Shared experiences between humans are a natural occurrence. This is why I never tripped too much about the current upsurge in white rappers. At this point, Hip Hop has reached an unprecedented amount of mainstream acceptance. Therefore, who isn’t surprised when any ethnic group finds some enjoyment in one very specific part of the culture? As Americans living in a “post-racial” society barriers have been broken on both sides. It’s truly a beautiful thing. 2015 has proven to be an interesting year for white rappers, as well. Action Bronson, Mac Miller and even Yelawolf’s Confederate Flag loving self all have shown points of view that are fairly authentic. Hell, Riff Raff‘s self-aware take on Houston Hip Hop is entertaining and harmless, at least on the surface. This year has also produced the rise of two white rappers who represent a very ugly trend formulating. That’s right ladies and gentlemen, Stitches and Slim Jesus. A first in Hip Hop history, a few white rappers are actively participating in a system that murders black men and women without understanding the causes of where the violence in that form of music comes from.
But why? An article last year in the Miami New Times revealed a past for Stitches a.k.a. Phillip Katsabanis that totally puts Rick Ross’s parole officer narrative to utter shame. Born of Cuban and Greek descent, Katsabanis allegedly comes from a fairly lovely background. Outside of some very insignificant offenses as a child, he’s yet to form an arrest record as an adult. Allegedly, he has ties to Chicago’s Almighty Imperial Gangsters Nation through his befriending of amateur boxer Leonel Carrera. For someone who claims to be interlocked in the criminal world, he married a judicial assistant and Paris Hilton’s My New BFF contestant Erica Duarte. The two would literally give birth to a Baby Gap model. Real gangsta shit, right? From the looks of things, the only white Stitches is selling is oppression, racial guilt and possibly smallpox(shout out to Soren Baker for that one). For someone beginning their rap career as Lil Phill, he’s grown into a parody with a loyal, mainly white fanbase. And now he’s taking shots at The Game over authenticity. Talk about the pot calling the kettle black.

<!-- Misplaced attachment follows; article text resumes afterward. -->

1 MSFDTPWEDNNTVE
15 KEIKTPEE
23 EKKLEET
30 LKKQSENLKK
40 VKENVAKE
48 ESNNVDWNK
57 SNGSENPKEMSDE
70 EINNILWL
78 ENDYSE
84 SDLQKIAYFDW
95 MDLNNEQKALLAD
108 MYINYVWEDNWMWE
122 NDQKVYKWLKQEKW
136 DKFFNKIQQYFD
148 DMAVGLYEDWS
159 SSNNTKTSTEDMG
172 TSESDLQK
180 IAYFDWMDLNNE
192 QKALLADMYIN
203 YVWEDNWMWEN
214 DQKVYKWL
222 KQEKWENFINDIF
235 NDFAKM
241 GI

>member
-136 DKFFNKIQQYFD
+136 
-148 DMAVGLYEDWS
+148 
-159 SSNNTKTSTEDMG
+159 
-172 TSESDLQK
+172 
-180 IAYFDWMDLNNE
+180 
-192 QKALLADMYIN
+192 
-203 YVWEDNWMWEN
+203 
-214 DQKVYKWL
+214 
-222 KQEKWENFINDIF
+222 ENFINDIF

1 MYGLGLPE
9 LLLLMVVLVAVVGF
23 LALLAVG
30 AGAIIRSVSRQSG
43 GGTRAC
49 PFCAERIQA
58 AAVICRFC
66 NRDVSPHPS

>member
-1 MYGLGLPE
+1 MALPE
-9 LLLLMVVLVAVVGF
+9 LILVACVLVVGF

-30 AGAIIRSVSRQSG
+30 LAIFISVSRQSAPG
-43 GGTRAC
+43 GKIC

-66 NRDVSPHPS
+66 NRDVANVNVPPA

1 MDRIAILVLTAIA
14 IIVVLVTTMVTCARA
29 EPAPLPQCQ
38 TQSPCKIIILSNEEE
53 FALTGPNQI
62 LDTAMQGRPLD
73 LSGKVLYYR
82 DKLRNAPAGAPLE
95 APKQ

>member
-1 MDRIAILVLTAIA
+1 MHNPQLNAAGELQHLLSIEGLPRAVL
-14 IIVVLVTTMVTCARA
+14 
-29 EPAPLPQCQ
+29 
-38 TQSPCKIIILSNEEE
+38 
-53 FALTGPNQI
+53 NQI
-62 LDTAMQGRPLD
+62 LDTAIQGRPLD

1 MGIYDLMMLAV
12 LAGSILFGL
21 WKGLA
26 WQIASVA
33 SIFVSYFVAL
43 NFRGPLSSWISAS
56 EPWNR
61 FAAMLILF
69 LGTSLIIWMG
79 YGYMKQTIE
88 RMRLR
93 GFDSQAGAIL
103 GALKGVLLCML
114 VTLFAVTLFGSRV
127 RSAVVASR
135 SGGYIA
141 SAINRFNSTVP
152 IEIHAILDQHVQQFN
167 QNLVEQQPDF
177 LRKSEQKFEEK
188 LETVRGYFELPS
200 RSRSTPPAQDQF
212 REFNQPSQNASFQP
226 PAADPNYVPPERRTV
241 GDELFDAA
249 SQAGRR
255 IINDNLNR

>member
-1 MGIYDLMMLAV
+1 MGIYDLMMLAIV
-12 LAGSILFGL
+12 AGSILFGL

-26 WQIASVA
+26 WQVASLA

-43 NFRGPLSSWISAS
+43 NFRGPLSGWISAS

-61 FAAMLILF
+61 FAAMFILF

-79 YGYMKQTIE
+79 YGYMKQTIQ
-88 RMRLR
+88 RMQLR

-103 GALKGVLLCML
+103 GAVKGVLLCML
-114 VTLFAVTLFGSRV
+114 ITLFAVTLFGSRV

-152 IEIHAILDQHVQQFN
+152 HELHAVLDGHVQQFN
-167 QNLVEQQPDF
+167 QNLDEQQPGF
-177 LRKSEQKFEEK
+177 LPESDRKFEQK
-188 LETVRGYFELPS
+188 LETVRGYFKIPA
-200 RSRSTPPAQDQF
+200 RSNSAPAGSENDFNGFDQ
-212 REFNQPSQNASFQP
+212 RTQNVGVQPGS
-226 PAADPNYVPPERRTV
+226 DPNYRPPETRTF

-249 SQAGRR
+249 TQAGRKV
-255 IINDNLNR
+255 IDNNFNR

Following the success of “Drill Time,” Hamilton, Ohio native Slim Jesus went on Vlad TV and openly admitted to not being about that action. This comes after threatening to murder, sell drugs and other degenerate actions toward people who are presumably African American. Of course, like most blacks unaware of their own self-destruction, he’s managed to have a few black men follow behind him like props. It’s interesting that Slim Jesus would find inspiration from a music essentially birthed by how crazy Southside Chicago has become over the years. We’re talking about a city featuring one of the worst school systems in the country, a significantly high unemployment rate and an extremely racist Chicago Housing Authority that contributes to the high crime rate. The likes of Chief Keef, Lil Reese and everyone else in between are mere symptoms of a very serious problem that white kids like Slim Jesus have been removed from.
So why do rappers like Stitches and Slim Jesus exist? The answer may be a lot more complicated than one wants to realize. I get it, Hip Hop is old enough for many to find attachment to a variety of eras and subgenres. Gangsta rap isn’t any different. But, there’s a level of reality that goes beyond Hip Hop and that’s something both artists aren’t going to care much about. White privilege and cultural appropriation has reared its head in the worst possible ways. Not only is the culture itself up for grabs but so is a lifestyle that’s destroyed families and broken up communities. Watching the “Drill Time” video last month, my paranoid self thought this was another tactic for white folks to join in all the fun black-on-black violence brings. I was called crazy and I believed it before letting the thoughts go. After watching Stitches use the n-word like he’s this year’s V-Nasty, I’m thoroughly convinced this is another way Hip Hop is being used against its creators.
Ural Garrett is a Los Angeles-based journalist and HipHopDX’s Senior Features Writer. When not covering music, video games, films and the community at large, he’s in the kitchen baking like Anita. Follow him on Twitter @Uralg.